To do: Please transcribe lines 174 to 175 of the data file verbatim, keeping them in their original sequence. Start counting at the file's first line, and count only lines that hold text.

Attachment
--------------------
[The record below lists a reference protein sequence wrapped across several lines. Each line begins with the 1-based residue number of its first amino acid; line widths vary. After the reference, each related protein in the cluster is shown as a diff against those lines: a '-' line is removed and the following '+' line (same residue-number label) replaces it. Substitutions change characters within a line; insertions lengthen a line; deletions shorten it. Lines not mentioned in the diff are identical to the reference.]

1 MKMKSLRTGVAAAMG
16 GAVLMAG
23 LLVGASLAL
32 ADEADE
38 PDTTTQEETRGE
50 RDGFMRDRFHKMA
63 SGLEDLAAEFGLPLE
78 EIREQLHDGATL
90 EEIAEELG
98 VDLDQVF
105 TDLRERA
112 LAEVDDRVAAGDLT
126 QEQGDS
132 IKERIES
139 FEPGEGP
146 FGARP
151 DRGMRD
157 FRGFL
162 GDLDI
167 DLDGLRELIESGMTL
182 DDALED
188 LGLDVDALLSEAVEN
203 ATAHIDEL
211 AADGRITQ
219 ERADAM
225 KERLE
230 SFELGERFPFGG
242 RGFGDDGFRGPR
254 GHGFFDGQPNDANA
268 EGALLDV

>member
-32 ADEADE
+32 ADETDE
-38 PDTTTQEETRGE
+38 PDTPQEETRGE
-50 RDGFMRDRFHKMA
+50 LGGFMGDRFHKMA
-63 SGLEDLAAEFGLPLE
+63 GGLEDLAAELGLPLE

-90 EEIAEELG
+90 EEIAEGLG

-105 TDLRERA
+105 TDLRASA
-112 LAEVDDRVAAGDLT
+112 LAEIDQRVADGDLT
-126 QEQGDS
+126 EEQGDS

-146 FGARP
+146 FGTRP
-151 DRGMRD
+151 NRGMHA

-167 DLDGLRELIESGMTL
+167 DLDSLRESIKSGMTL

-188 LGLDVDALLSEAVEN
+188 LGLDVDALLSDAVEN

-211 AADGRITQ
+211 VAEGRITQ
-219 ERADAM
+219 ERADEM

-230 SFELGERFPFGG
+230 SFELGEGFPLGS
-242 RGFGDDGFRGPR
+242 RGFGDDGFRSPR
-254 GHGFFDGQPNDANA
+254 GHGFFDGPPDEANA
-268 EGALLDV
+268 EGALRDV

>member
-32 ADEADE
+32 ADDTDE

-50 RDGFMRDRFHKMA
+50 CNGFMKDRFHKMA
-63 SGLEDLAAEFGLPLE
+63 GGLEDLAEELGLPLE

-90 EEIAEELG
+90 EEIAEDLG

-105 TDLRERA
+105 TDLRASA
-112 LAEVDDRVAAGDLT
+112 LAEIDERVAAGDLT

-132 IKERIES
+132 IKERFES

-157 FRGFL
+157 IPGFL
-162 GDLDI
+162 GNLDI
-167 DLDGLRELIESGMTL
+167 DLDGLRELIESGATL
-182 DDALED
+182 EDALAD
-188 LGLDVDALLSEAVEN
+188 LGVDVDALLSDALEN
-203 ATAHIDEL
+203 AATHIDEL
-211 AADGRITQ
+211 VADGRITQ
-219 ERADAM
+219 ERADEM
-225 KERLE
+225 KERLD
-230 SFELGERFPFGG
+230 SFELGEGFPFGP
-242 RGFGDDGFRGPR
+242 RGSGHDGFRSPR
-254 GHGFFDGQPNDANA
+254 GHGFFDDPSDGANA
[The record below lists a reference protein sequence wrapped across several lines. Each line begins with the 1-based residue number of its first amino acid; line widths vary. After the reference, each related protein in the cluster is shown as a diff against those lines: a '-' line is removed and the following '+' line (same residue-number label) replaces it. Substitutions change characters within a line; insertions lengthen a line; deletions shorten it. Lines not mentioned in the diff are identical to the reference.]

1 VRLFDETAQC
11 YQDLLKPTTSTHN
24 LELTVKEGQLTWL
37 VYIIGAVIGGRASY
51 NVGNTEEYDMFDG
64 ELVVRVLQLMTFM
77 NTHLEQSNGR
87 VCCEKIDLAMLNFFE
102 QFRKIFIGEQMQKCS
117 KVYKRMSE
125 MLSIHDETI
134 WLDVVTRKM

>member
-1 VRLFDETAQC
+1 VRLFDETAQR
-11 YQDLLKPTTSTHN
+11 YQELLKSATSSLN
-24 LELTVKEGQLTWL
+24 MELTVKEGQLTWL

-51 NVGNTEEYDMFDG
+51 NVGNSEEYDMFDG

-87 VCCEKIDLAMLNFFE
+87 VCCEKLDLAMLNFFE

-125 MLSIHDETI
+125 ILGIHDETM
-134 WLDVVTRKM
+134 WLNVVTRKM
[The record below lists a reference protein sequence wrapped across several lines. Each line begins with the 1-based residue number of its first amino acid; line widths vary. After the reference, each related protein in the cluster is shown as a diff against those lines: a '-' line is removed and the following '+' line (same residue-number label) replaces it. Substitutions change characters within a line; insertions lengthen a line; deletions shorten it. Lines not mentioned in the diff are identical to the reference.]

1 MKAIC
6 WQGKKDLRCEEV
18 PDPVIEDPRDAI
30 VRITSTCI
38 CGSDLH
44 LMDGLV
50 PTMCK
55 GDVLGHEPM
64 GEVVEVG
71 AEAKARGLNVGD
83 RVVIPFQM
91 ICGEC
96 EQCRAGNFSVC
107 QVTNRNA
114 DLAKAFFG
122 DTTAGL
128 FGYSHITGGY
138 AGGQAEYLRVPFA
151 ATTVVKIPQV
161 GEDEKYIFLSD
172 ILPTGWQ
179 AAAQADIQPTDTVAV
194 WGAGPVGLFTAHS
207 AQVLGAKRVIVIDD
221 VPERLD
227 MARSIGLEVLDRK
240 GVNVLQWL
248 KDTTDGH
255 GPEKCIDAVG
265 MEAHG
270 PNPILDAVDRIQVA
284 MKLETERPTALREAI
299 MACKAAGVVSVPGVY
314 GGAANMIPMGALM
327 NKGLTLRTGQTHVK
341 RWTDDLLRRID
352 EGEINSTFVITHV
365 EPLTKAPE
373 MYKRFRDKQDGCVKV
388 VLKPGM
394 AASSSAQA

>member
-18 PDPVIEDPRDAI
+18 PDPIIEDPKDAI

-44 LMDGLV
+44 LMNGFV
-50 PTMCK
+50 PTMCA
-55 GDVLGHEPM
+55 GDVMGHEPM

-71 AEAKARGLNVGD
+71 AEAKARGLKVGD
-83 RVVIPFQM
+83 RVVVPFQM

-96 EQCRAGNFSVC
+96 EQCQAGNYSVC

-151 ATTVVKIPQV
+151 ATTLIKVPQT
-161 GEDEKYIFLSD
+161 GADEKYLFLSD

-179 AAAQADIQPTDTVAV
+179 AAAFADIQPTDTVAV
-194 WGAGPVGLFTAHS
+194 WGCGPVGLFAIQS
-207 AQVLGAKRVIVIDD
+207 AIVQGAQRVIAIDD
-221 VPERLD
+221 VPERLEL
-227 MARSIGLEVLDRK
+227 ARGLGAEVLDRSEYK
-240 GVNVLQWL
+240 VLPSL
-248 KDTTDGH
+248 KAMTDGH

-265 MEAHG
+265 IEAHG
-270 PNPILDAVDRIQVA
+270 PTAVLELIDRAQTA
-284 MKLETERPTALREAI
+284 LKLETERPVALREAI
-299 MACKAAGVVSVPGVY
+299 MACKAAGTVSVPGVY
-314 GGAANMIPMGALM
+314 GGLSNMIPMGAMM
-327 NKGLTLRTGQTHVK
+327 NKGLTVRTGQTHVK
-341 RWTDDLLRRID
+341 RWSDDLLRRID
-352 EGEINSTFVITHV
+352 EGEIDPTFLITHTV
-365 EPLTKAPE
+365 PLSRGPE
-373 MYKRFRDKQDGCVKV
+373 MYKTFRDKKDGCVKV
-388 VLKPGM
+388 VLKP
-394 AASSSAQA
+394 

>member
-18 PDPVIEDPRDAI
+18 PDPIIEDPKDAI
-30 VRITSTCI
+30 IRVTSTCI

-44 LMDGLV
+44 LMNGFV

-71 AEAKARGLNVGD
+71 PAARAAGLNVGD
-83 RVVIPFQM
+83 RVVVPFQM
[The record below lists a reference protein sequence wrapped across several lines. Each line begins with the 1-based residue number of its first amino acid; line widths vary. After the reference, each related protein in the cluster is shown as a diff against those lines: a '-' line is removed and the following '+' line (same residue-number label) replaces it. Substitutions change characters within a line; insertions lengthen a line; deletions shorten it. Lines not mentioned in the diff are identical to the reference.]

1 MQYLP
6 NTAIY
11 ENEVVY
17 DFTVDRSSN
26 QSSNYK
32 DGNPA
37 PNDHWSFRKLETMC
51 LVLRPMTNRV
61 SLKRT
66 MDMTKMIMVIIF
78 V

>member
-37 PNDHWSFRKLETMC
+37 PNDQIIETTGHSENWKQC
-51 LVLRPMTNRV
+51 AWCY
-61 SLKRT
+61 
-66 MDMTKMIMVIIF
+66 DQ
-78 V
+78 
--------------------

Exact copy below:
365 EPLTKAPE
373 MYKRFRDKQDGCVKV